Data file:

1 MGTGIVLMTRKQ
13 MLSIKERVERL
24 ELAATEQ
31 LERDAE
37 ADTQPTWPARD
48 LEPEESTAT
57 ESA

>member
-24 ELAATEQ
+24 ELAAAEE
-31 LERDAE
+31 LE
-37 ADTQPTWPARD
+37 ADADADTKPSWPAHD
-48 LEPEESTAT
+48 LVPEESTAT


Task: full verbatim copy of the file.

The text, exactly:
1 MGTGIVLMTRKQ
13 MLSIKERVERL
24 ELAATEQ
31 LERDAE
37 ADTQPTWPARD
48 LEPEESTAT
57 ESA

>member
-24 ELAATEQ
+24 ELAAAEE
-31 LERDAE
+31 LE
-37 ADTQPTWPARD
+37 ADADADTKPSWPAHD
-48 LEPEESTAT
+48 LVPEESTAT